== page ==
John Fund: Yes, Mitch McConnell's slapdown of Elizabeth Warren was justified but...

The delay and denounce tactics of Democratic senators finally got to Senate Majority Leader Mitch McConnell. Tuesday night, he used a seldom-deployed  rule to end the speech Senator Elizabeth Warren (R-Mass.) was making against the confirmation of fellow Senator Jeff Sessions for attorney general. McConnell was upheld 50 to 43 in his view that Warren’s speech impugned the character of Sessions, but his move was politically awkward since it focused even more attention on Warren’s critique.

What Warren had done was quote from a pair of letters written by the late Coretta Scott King and the late Sen. Edward Kennedy (D-Mass.) opposing Sessions’ failed nomination to a federal judgeship in 1986. King’s letter accused Sessions of racial bias; Kennedy’s called him a “disgrace to the Justice Department.” Senator McConnell said such statements fell afoul of a 1902 Senate rule banning a senator for impugning the character of a fellow senator.

“McConnell got Warren to shut up; but he lost the war,” Democratic consultant Joe Trippi told me. “No one would have been talking about her late night criticism if he hadn’t made an issue of it.” Warren made the “gag rule” a cause celebrate on social media, and attracted some nine million impressions.

Adding to questions about the wisdom of McConnell’s move, former George W. Bush aide Brad Blakeman notes that both letters had been placed in the Congressional Record back in the 1980s making it difficult to say they were inappropriate merely because they now referred to a sitting senator.

Right now, Democrats believe they are keeping faith with their base by pursuing a strategy of scorched earth fights over every Trump nomination.  No other president has seen so few of his cabinet nominees appointed at the three-week mark of his first term.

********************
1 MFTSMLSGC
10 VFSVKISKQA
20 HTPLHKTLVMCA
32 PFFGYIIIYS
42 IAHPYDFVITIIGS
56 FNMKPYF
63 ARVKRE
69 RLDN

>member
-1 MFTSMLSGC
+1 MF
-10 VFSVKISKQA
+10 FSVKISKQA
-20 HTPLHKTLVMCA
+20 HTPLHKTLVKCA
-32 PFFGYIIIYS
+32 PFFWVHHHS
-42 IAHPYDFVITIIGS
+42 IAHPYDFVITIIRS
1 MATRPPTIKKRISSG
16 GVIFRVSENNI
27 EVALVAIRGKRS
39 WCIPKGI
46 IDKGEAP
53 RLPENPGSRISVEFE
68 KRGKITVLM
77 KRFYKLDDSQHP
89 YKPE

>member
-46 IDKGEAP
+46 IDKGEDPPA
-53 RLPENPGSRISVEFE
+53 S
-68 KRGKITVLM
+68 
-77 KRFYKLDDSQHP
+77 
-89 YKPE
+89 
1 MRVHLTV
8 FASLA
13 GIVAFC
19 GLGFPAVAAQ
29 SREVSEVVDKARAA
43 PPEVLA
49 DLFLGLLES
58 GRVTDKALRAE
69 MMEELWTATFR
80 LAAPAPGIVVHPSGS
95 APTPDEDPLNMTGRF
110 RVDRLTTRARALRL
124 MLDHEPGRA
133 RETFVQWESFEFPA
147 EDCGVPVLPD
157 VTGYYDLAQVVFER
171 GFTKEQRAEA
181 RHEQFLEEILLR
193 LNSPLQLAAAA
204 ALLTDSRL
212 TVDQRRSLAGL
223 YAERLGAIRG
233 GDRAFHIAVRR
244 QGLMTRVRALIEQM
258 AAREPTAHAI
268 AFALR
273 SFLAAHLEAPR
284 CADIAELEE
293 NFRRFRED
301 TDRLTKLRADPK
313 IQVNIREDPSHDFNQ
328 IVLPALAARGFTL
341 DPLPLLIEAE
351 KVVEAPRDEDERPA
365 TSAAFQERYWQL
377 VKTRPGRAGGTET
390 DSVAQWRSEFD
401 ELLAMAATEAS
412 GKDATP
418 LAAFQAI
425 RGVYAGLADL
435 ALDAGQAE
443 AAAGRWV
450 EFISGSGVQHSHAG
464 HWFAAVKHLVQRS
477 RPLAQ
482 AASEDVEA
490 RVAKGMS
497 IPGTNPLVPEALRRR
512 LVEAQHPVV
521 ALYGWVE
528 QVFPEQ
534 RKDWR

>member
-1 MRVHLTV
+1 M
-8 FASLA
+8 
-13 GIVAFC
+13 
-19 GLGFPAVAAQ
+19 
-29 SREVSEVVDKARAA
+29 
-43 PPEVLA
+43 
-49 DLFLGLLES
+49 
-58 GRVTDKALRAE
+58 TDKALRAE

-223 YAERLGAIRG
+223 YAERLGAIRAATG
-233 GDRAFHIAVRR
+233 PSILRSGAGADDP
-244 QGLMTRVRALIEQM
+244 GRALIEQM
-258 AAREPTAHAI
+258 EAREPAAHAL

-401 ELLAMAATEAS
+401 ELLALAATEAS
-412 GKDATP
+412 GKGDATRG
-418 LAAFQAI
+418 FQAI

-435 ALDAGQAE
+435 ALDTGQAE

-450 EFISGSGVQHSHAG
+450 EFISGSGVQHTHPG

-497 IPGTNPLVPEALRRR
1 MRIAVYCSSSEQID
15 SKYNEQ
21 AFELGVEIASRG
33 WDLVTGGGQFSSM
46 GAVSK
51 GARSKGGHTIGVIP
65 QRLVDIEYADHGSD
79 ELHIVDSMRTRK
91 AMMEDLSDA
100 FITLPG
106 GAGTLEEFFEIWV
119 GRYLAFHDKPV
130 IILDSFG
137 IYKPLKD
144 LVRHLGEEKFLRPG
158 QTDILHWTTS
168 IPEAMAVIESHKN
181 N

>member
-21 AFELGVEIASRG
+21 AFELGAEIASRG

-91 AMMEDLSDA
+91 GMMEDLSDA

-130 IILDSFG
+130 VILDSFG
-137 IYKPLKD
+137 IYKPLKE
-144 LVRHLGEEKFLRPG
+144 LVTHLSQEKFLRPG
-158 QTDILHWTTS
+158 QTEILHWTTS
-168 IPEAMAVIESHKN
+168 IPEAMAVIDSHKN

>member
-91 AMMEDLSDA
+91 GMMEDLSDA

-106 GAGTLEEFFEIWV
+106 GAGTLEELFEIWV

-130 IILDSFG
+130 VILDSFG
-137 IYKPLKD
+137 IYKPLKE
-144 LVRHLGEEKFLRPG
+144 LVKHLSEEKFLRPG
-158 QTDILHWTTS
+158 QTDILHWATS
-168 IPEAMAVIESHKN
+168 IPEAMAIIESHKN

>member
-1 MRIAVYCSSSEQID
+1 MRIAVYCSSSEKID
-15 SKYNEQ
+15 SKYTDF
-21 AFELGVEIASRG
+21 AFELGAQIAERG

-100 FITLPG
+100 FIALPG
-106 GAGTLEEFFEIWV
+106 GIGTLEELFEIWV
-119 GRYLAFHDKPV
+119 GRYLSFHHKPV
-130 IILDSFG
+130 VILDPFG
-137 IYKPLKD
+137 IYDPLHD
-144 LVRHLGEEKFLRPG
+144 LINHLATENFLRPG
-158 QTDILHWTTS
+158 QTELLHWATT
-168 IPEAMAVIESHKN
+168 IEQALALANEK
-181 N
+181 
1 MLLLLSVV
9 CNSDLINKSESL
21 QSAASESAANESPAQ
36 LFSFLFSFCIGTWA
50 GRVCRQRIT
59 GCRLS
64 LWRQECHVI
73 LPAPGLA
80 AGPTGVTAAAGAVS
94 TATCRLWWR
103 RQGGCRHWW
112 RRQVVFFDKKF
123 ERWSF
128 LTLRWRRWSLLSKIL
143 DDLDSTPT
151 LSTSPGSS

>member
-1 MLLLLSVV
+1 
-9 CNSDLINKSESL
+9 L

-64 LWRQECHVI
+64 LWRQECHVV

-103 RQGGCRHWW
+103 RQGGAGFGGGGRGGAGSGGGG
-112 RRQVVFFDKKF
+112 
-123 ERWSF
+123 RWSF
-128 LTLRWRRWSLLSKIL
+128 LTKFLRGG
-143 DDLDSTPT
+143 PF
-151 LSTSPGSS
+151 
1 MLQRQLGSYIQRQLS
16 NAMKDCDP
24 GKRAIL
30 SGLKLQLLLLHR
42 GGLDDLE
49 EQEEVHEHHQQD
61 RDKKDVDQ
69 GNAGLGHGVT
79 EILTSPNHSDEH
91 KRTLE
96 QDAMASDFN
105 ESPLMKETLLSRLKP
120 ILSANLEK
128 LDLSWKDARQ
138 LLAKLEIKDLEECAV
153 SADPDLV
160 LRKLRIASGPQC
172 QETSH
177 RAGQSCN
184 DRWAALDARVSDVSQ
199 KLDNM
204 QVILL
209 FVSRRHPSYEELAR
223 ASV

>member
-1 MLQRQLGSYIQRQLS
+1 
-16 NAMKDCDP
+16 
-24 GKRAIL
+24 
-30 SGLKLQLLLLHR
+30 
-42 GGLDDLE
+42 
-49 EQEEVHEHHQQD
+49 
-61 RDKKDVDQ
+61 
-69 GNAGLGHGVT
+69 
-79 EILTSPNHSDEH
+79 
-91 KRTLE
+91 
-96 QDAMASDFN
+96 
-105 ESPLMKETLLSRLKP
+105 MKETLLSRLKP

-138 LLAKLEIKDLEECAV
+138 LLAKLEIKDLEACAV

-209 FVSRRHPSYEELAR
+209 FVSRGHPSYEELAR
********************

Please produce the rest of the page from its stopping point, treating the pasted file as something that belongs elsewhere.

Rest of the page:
A new POLITICO/Morning Consult poll shows that just 56 percent of Democrats believe their party’s members of Congress should block all legislation or nominees for government positions. Still, just 34 percent of Democratic voters want their party's elected officials to find ways to work with a President Trump.  “Democratic incumbents know they risk a left-wing primary challenge if they are seen as cooperating with President Trump” says Trippi.

That explains why a Democratic Senator like Jon Tester of Montana has announced he will oppose Jeff Sessions for Attorney General. “Trump may have carried Montana easily,” Trippi told me. “but he [Tester] has to worry about a primary race from his left wing first.”

The Warren-McConnell dustup illustrates just how the growing polarization in the senate is likely to continue. Democrats don’t have the power to stop many Trump initiatives or block his appointments, but they have to be SEEN as fighting them at every turn.  That is likely to lead to Republicans to take more steps to shut down debate in order to keep the Senate moving forward. That in turn will only increase the cycle of anger and polarization that is gripping Washington.